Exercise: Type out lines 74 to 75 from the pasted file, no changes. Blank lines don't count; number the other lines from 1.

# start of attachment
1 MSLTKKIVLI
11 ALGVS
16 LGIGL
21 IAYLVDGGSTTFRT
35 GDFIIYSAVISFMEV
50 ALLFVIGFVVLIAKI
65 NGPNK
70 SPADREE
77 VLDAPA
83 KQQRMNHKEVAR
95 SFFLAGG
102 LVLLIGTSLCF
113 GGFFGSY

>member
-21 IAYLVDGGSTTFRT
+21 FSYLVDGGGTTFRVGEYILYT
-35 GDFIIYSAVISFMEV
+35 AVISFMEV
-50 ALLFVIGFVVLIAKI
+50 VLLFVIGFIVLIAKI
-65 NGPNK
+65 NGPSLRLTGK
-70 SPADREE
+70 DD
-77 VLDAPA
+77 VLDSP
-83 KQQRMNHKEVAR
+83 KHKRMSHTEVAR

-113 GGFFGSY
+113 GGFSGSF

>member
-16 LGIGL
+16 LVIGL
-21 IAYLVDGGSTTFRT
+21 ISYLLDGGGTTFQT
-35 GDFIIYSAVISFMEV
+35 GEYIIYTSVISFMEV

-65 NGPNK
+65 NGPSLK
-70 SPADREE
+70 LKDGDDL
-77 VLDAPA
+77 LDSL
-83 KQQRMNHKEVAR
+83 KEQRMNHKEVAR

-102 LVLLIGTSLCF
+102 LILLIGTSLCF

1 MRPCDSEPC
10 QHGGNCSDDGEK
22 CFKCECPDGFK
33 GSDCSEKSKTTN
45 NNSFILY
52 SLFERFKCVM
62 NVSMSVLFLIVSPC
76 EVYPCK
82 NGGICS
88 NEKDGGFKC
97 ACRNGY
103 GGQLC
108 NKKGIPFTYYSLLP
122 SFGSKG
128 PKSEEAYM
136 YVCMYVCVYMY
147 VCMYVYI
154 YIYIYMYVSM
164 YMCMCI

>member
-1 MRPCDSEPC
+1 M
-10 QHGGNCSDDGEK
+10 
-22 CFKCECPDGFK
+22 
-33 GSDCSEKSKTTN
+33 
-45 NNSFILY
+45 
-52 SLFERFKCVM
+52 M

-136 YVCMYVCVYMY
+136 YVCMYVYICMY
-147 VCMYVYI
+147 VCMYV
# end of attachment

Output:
-33 GSDCSEKSKTTN
+33 